Waterdown’s Carter Verhaeghe still can’t quite believe he lifted the Stanley Cup, News (Hamilton Jr Bulldogs)

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Waterdown’s Carter Verhaeghe still can’t quite believe he lifted the Stanley Cup
Submitted By Dianne Skirving on Friday, October 9, 2020
By Scott Radley, Spectator Columnist - Fri., Oct. 9, 2020    

There have been some unfortunate spelling mistakes on the Stanley Cup over the years. Bob Gainey went on there as Gainy one time. Burlington’s Gaye Stewart became Gave Stewart. Jacques Plante won it five straight seasons and got a different spelling each time.

So, before the woman in Montreal who does the engraving gets to work on this year’s list, Carter Verhaeghe might want to send her a note. Just to be sure. “I probably should,” the Waterdown native laughs.

For obvious reasons. There are a lot of vowels in that surname, he quips. More than a few times he’s had the second H turned into a U. Or worse. One time even a batch of personalized sticks came with his name all mangled.

But this is the Stanley freakin’ Cup. Since he’s going to be on it forever, his name should probably be correct.

That’s stunning to him. Not the spelling issues. The fact that he’s going to be on there. A week after his Tampa Bay Lightning won the Cup, he’s still in a bit of a daze at the whole thing.

Verhaeghe-Team_Pic_Stanley_Cup_2020.jpg

He used to have a picture of himself next to the big mug hanging in his bedroom. The photo was taken during a visit to the Hockey Hall of Fame in Toronto when he was a kid. Now, he’s someday going to be able to take his future kids and future grandkids to the Hall and point to his own name on sports’ greatest trophy.

“For my name to be engraved forever …” the 25-year-old says, his voice trailing off. “It’s kind of surreal.”

This is a guy who wasn’t the highest scorer on his Hamilton Jr. Bulldogs team, was a late second-round pick in the Ontario Hockey League then went late in the third-round of the 2013 NHL draft to the Toronto Maple Leafs, who traded him to the New York Islanders. There he spent two years splitting time between the AHL and ECHL before being traded to Tampa Bay for a goalie now playing in Germany.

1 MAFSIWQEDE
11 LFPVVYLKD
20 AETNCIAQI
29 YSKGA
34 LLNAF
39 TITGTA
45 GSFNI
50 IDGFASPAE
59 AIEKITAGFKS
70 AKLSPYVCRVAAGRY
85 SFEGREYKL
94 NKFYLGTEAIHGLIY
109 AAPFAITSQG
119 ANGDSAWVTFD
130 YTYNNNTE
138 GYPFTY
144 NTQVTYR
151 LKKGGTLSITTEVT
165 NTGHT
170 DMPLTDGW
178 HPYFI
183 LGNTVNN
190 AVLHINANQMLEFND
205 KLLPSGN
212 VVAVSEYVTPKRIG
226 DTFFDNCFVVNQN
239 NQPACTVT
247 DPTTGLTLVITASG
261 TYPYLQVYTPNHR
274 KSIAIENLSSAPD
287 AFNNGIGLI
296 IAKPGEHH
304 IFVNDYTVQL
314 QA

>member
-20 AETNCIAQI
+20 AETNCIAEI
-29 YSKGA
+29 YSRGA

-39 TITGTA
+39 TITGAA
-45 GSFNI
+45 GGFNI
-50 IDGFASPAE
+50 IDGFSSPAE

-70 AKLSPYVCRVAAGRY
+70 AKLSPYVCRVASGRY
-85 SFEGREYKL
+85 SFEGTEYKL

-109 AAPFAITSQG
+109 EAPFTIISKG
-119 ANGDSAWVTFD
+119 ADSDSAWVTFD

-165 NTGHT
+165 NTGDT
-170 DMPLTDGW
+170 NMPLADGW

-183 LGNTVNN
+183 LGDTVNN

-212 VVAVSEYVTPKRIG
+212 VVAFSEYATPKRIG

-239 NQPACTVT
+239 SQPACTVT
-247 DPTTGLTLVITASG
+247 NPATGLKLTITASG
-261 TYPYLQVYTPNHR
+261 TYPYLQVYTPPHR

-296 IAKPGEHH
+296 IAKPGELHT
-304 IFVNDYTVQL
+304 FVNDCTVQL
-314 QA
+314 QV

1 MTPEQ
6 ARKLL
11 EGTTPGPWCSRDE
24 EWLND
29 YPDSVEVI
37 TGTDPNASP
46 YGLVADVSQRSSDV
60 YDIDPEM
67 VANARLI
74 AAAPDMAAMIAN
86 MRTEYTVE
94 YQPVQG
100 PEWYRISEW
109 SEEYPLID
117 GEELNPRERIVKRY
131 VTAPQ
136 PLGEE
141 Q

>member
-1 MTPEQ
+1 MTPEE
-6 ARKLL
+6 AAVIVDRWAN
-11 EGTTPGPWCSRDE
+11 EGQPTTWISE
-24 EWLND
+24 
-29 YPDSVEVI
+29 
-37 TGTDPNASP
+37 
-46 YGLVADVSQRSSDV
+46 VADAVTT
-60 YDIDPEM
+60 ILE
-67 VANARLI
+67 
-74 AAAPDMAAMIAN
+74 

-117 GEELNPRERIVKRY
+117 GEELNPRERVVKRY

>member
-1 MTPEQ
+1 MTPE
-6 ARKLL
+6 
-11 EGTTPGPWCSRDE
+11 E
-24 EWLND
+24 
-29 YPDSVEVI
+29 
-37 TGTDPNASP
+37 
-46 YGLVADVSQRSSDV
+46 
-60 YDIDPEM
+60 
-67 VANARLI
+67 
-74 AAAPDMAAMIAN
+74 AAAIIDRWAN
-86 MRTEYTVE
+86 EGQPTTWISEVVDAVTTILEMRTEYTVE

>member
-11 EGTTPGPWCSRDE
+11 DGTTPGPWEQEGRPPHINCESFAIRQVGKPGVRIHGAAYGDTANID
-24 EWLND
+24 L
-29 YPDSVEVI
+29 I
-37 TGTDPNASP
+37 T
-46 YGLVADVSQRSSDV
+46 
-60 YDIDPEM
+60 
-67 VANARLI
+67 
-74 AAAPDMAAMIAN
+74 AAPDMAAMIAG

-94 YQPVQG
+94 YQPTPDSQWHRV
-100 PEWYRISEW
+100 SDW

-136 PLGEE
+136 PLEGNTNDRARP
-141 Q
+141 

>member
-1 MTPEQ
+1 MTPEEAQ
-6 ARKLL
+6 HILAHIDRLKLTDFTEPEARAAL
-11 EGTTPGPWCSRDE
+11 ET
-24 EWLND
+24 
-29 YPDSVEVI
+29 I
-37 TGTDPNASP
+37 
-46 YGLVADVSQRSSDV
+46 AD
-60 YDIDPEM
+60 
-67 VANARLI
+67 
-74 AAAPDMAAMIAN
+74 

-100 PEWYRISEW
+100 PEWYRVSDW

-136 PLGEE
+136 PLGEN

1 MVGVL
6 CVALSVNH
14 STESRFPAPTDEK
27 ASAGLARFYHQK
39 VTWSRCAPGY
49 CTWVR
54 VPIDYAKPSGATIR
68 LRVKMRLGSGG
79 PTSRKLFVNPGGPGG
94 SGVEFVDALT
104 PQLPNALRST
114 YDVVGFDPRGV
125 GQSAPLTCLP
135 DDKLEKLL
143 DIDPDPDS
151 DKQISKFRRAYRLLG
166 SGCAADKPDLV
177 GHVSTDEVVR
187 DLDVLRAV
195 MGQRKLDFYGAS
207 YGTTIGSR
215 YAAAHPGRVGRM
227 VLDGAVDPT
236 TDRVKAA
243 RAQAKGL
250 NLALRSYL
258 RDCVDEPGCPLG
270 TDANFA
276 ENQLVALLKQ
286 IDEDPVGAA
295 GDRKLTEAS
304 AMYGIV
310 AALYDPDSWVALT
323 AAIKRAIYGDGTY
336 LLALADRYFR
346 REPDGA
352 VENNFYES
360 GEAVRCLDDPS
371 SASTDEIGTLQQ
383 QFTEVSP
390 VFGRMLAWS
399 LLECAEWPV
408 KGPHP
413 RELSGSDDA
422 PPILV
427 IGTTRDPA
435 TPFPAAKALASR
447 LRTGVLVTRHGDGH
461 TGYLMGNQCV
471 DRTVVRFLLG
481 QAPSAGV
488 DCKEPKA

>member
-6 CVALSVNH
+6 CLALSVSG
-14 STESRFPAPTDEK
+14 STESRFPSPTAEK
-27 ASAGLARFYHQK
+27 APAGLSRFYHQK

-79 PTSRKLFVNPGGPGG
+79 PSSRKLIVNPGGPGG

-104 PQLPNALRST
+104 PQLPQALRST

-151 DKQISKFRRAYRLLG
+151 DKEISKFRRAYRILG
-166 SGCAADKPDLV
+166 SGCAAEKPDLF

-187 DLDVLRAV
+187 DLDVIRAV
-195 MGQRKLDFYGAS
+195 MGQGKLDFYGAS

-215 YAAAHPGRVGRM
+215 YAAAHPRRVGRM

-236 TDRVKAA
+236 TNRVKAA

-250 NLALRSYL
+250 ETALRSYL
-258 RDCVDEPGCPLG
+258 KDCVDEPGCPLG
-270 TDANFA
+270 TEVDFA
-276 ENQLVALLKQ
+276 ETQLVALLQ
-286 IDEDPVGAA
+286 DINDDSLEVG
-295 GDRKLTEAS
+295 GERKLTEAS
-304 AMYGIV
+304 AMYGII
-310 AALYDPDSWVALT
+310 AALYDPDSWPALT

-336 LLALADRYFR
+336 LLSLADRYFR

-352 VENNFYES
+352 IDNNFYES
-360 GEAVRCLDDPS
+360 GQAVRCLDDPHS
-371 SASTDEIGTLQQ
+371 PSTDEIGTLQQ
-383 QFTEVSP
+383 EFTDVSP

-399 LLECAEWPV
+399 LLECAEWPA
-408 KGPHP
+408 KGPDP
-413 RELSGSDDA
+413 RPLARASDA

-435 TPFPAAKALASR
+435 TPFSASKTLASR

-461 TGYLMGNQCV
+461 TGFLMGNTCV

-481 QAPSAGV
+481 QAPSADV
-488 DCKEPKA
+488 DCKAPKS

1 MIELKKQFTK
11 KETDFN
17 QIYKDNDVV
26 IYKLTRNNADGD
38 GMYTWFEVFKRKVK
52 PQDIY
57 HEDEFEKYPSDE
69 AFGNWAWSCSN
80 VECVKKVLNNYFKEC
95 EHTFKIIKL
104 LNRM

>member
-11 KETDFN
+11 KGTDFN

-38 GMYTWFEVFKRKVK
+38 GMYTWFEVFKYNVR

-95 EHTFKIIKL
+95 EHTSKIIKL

The point is, this hasn’t been an easy road. He’s always been a really good player but he’s had to grind to get to the NHL. He admits he had some doubts whether he’d ever stick in the big league. There was a belief he could play at that level but you need someone to believe in you as well.

“You never know if you’ll ever be able to do it,” he says. “It’s so tough to do.”

But a year ago on the farm team, he exploded. Everything came together and he won the league scoring title. That helped earn him a spot on the big club. Which led to him being in the bubble and on the ice for most of the playoffs.

And there for the celebration with the Stanley Cup, which was heavier than Verhaeghe expected, by the way.

The other details of that moment? They’re a little hazier. It seems winning the thing is a little overwhelming after spending your entire life dreaming about it. So he kind of blacked out a bit.

Does he recall who handed him the Cup?

“(Jan) Rutta, I think,” he says.

Correct. And who did he pass it off to?

“I’m not sure.”

See.

Doesn’t matter. He won. Days later, he still sounds rather stunned by the whole thing. Or maybe it’s the effects of the exhausting five days of celebrating since. Either way, as you talk to him he truly sounds blown away that this has happened.

“I lifted the Cup,” he says, speaking with exactly the inflection you’d expect of someone having a hard time not pinching himself again and again. “Above my head. On the ice. That is something else.”

Yes. It is. First Hamilton Jr. Bulldog to do it.

When the game was over, he kept his sweater. He kept the championship hat and T-shirt they gave him after the game, too. Might have been a few other things tucked away as well.

Now, he just waits in his downtown Tampa condo overlooking the arena to find out if he gets a day with the Cup as is tradition. That’s still up in the air because of COVID-19. And waits for his ring. Which is mind-blowing.

And waits to see his name etched beautifully in silver alongside names like Gretzky and Orr and Howe.

Hopefully spelled correctly.


Scott_Radley-Small-authorbio.jpg

Scott Radley is a Hamilton-based columnist at The Spectator.

Reach him via email: [email protected]

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